7 May 2019
The secrets of the Princess of Wales Conservatory
Discover the extraordinary secrets of Kew’s most complex glasshouse from the Princess of Wales Conservatory Supervisor, Elisa Biondi.
1. Designed by Gordon Wilson, the Princess of Wales Conservatory replaced a group of 26 smaller buildings, including a fernery and a cactus house.
2. Building started in 1982. The glasshouse was hard landscaped in 1985 and planting commenced in 1986.
During construction in 1985, Sir David Attenborough buried a time capsule in the foundation of the building containing seeds of important food crops and several endangered species. It will be opened in 2085, when many of the plants it contains may be rare or extinct. People will be able to use those seeds and understand how much we cared about the future of our planet.
3. Princess Diana opened the conservatory in 1987 but the glasshouse is actually named after Princess Augusta, mother of George III, who founded the Gardens in 1759.
4. With a floor space of 4,500 square metres, the glasshouse contains a whopping 10 different climatic zones and a huge variety of plants, from cacti and carnivorous plants to orchids and bromeliads.
5. Lord Blechnum, Ruellia, CJ, Augusta and Mr. Hui. These are the names of the five Chinese water dragons that live inside the conservatory. The lizards help out our team of horticulturists by eating cockroaches and other unwanted bugs. We also supplement their diet with morio worms and mineral powders.
6. The glasshouse is also home to many fish that live in the aquatic tanks and pond. The oldest species we have is a redtail catfish that is as old as the conservatory itself.
7. Our Princess of Wales Conservatory team is made up of three horticulturists looking after the main collection and two aquarists taking care of our animals and aquatic plants. We also have diploma students, apprentices and special certificate students working with us for about three months each, along with six volunteers.
8. Each of the 10 climatic zones, from the cool desert to the tropical mountain and rainforest, is maintained by a computer which adjusts heat, ventilation and humidity automatically. Hot water pipes are used for heating.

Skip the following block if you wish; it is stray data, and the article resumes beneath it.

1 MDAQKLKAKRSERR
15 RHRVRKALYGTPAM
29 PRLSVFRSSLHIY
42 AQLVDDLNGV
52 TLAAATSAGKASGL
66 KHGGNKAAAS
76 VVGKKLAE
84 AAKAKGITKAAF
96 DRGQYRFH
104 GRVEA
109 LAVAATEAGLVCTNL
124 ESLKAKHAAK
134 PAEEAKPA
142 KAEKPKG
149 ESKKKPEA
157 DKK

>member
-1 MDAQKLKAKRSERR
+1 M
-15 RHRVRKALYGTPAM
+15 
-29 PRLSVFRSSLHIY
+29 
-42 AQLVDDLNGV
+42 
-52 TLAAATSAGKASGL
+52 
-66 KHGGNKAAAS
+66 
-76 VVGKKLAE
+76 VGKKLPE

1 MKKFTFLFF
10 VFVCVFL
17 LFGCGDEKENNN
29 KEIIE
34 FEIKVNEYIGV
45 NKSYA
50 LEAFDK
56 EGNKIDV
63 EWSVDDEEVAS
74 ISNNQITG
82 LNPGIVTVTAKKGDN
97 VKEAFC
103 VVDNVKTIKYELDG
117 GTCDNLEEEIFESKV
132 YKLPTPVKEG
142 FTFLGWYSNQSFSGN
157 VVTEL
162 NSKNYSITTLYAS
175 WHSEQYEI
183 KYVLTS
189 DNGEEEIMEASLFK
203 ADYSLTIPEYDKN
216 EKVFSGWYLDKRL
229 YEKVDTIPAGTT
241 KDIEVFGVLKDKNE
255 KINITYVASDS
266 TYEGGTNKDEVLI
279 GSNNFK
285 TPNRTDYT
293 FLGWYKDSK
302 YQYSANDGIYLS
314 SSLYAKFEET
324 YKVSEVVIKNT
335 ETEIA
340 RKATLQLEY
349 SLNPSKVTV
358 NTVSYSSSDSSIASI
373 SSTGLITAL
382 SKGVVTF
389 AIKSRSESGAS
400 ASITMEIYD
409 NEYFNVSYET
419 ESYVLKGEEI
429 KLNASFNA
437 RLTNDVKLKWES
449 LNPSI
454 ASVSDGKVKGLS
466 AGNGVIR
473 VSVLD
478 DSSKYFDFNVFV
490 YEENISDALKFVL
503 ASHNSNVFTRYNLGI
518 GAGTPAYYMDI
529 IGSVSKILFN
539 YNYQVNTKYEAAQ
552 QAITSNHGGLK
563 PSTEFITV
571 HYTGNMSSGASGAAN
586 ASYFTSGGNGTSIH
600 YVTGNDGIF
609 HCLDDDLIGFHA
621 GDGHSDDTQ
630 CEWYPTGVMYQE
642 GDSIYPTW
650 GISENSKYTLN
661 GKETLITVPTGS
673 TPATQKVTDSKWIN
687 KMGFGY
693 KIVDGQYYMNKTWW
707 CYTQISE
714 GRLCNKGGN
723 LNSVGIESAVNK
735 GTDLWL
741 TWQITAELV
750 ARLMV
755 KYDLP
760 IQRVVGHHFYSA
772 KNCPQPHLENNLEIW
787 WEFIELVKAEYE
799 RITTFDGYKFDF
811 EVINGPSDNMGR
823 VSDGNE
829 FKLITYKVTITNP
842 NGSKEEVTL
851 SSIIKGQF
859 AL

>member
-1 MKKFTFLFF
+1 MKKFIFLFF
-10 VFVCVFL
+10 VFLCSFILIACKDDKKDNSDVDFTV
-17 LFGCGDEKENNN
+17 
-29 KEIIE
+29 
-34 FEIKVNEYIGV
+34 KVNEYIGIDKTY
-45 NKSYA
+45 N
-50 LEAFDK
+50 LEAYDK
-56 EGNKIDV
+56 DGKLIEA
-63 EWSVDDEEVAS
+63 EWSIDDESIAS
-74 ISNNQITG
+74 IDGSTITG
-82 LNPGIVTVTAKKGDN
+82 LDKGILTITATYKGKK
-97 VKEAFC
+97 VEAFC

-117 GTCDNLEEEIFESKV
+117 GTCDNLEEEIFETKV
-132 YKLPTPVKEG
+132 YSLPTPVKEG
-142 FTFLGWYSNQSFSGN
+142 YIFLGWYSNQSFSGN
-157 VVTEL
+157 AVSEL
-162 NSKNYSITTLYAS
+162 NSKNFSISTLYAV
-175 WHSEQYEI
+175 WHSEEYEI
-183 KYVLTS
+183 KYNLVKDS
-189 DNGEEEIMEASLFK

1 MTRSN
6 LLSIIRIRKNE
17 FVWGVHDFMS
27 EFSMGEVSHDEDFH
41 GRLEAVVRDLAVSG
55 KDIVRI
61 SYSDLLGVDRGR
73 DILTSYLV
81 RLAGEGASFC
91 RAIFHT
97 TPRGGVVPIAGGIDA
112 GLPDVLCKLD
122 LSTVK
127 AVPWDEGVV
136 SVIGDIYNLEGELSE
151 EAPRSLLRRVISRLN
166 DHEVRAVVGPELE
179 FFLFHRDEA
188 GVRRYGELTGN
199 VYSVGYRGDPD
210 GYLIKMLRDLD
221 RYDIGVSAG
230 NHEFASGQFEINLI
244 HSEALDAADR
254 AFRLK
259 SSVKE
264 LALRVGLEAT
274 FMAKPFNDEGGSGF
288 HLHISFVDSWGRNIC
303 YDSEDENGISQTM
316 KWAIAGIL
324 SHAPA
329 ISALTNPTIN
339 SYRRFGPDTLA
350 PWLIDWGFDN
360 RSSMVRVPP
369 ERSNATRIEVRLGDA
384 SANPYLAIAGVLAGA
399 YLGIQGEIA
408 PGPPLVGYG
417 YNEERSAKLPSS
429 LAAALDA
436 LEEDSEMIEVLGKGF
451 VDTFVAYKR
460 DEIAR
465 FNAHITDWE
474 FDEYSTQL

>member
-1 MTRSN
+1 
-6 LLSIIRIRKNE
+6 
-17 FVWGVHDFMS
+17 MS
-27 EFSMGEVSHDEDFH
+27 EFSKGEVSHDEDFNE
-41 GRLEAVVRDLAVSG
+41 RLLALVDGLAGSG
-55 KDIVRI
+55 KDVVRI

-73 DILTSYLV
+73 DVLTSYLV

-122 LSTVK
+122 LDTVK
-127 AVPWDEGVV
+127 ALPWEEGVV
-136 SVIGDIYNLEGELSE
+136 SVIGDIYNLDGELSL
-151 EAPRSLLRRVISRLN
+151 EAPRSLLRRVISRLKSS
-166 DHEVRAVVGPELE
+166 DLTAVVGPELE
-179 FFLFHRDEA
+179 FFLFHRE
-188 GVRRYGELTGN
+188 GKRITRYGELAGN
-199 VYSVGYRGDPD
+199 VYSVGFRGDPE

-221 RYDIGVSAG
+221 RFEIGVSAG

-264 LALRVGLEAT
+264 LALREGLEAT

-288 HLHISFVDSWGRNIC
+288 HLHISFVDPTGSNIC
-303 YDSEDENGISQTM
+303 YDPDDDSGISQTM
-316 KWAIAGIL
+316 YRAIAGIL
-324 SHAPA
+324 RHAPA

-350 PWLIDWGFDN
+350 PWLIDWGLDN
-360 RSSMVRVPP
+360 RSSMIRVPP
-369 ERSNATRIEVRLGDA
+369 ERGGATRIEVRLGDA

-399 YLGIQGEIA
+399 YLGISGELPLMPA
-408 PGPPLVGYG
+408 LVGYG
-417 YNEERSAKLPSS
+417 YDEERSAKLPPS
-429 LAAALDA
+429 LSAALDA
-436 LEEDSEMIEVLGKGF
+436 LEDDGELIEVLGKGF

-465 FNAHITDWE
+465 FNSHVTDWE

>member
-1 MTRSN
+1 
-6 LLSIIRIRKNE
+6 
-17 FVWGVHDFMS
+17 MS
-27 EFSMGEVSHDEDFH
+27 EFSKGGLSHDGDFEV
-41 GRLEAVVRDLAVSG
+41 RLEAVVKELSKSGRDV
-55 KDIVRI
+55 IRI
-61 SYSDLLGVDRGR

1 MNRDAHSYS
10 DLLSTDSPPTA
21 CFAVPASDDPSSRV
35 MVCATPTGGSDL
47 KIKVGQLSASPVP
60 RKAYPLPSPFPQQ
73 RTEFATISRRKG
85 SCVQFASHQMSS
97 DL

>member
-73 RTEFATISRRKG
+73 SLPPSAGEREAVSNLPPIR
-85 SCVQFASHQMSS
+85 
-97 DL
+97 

9. On warm summer days it can get pretty hot inside the conservatory as there is no real canopy. This can be a challenge for our team. In winter things are more complicated as it's warm in the tropical zones but only around 15 degrees in the temperate ones, so we're constantly taking our jumpers on and off.
10. The temperate zones are the most challenging to maintain in terms of watering the plants, especially when the weather is a bit unsure.
We have three tanks collecting rainwater under the glasshouse. All the water we give to our plants is purified by reverse osmosis.
The orchid, succulent and carnivorous zones are tricky as they require extra knowledge and care to look after such specific plants.
11. As the glasshouse is like a labyrinth with many level changes, glass partitions and columns, it can be difficult to carry out certain tasks such as pushing wheelbarrows, using ladders and moving heavy plants around. So a lot of planning is needed.
12. The conservatory sits below ground to conserve heat and has a low volume compared to floor space so temperatures can be altered rapidly, while its specially designed stepped glass roof effectively collects solar energy.
13. The Princess of Wales is home to many iconic and astonishing plants. The carnivorous Venus flytraps (Dionaea muscipula) can engulf an insect in under half a second. In the wet tropical zone, the giant waterlily (Victoria amazonica) is grown from seed each year and reaches up to 2.8 metres in width. We also grow the world’s smallest waterlily, Nymphaea thermarum, which sadly became extinct in the wild.
14. Perhaps one of our most iconic specimens is the titan arum (Amorphophallus titanium) from western Sumatra. Nicknamed the 'corpse flower', the plant doesn’t come with the sweet fragrance you might expect from a flowering plant but instead smells like rotting flesh when in bloom, able to attract insects from large distances.
15. Our scientists discovered a new plant species that was already growing in the Princess of Wales Conservatory. Isoglossa variegata, a plant restricted in the wild to the East Usambara and Nguru mountain ranges in Tanzania, was first collected by Albert Peter in 1914.
In 1950, the species was still undescribed so Kew's East Africa Botanist Dr Bernard Verdcourt wrote 'name urgently desired'.
In November 2006, Dr Iain Derbyshire of the Herbarium noticed the plant already in our conservatory after being donated by Mariette Manktelow. The plant was finally officially described almost 100 years after being first collected!
16. Brownea grandiceps is our biggest tree in the glasshouse. It comes from Venezuela and produces impressive pink pom-pom-like inflorescence while the new leaves look old and unappetising in order to avoid being eaten.
17. One of the most challenging plants to care for is the mangrove. In the wild, mangroves are very important natural coastal buffers. They also act as 'nurseries' for baby animals and recycle nutrients. In our climate they only grow healthy if the water is warm and they are quite challenging to prune as they do not rejuvenate from old wood.
18. Botanical artist Lucy Smith visits the conservatory to meticulously draw the flowers of our Victorias, the giant waterlilies. We even have a WhatsApp group to let her know when the flower is about to open so she can come and stay overnight.